Timo Soini

Last updated

Soini with US Secretary of State Mike Pompeo Secretary Pompeo Meets With Finnish Foreign Minister Soini in Helsinki (43402126152).jpg
Soini with US Secretary of State Mike Pompeo

He has frequently visited the United States and received invitations to several establishment meetings, such as National Prayer Breakfast hosted by President Barack Obama. [25] [26] [27] He has also commented on European affairs in the American conservative media, for example on Fox News. [28] [29] In Finland Soini has also been seen hosting senior American politicians, such as the conservative former presidential candidate Michele Bachmann in April 2014. [30]


Climate change

In January 2011, Soini called for Finland to quit all international climate change agreements. According to him, emission trading is a major financial crime in Europe. The European Union Emission Trading Scheme was introduced in 2005. Soini wanted to cancel all recent additions to the energy and environmental taxes. He used the expression: "Green taxes are like shooting yourself in the foot". Soini was criticised for acting as a brake on climate change solutions by MP Oras Tynkkynen, a Green focusing on climate policy, and for calling Finland the North Korea of climate policy by MP Miapetra Kumpula-Natri, a Social Democrat. [31]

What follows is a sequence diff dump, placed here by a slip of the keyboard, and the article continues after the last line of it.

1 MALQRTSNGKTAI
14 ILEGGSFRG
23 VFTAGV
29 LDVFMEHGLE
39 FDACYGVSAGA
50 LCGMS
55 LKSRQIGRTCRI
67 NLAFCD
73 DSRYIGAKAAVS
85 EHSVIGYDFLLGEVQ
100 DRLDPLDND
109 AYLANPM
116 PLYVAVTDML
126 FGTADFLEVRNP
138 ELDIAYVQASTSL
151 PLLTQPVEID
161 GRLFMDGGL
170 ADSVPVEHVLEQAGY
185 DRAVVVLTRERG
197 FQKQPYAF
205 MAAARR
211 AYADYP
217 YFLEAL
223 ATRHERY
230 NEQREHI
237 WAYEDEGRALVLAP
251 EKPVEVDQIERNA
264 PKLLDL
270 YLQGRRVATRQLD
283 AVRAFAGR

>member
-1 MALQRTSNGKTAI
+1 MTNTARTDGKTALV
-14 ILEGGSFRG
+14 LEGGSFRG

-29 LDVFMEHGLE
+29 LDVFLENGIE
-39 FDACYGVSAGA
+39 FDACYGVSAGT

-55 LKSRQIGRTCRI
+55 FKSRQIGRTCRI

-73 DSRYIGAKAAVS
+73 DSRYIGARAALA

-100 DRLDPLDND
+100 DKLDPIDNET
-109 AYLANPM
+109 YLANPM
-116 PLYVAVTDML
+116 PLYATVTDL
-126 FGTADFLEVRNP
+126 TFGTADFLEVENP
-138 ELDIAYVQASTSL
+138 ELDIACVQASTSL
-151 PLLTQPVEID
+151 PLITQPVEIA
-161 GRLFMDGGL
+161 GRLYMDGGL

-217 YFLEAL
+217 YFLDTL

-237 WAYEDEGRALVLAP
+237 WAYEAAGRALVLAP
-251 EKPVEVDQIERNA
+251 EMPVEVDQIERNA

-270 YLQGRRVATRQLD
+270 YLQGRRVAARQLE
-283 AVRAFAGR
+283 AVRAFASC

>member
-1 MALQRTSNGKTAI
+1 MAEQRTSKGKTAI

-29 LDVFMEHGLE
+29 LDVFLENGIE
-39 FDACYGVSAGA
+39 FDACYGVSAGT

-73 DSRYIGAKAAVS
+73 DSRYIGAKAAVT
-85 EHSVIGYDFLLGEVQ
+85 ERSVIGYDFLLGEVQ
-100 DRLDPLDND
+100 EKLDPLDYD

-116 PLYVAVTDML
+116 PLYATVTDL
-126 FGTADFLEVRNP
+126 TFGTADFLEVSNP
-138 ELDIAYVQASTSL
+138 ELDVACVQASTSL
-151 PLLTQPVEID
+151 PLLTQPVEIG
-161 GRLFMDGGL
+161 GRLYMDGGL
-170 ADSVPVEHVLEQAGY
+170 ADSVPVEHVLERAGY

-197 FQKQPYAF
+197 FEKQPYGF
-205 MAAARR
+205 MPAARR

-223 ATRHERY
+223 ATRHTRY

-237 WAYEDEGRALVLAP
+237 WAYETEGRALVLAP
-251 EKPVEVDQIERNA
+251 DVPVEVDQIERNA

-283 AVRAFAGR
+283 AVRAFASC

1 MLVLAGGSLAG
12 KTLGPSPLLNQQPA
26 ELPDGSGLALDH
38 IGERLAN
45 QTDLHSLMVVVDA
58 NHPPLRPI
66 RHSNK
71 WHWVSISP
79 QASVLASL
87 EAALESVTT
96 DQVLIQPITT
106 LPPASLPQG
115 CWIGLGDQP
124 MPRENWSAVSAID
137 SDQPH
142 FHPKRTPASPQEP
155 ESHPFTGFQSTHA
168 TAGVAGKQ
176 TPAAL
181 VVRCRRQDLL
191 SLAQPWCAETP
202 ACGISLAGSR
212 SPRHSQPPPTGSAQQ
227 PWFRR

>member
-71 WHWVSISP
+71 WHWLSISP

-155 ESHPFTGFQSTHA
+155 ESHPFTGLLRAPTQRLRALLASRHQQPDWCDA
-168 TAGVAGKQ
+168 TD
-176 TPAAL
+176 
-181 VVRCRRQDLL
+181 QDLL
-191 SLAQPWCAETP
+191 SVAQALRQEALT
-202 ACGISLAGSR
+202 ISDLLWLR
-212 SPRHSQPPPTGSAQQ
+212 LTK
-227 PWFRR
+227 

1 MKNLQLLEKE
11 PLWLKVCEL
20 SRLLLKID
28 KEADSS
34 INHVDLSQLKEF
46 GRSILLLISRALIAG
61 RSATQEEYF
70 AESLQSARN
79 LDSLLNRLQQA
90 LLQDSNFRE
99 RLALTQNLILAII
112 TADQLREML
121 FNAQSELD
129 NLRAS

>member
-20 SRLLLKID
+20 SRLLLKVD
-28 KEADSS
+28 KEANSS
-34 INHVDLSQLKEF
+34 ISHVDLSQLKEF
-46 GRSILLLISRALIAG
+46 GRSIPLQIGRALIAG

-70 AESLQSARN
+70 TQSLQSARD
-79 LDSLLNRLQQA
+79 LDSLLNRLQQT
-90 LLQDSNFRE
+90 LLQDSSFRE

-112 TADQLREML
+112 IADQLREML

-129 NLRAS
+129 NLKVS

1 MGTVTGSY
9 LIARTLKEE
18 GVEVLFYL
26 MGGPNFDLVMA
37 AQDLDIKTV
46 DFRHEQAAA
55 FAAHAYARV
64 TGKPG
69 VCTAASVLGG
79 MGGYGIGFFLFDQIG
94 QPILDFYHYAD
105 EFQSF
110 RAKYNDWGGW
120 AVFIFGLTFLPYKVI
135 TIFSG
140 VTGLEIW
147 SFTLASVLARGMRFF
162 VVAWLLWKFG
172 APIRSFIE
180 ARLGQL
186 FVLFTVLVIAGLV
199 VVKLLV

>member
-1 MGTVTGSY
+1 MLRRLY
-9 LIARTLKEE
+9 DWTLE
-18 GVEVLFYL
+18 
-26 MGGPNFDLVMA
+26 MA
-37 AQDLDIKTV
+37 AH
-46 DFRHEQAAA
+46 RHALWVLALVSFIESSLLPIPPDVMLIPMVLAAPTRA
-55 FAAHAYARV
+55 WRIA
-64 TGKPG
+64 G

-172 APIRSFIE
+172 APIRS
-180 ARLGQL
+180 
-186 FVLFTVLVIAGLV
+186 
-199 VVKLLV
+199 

According to Soini, he worked on the party's climate policy program for one and a half years. The published program was copied almost word by word from a year old document of the Metal Union written by Matti Putkonen, a former Metal Union employee now working for the Finns Party. [32]


Soini is a practising Catholic. His views on religious and moral issues include opposition to abortion, homosexuality and the ordination of women as priests. [33] Soini converted to Roman Catholicism from Lutheranism in 1988. [34] Catholicism is a religious minority in Finland, with only about 0.3% of residents identifying as Catholic.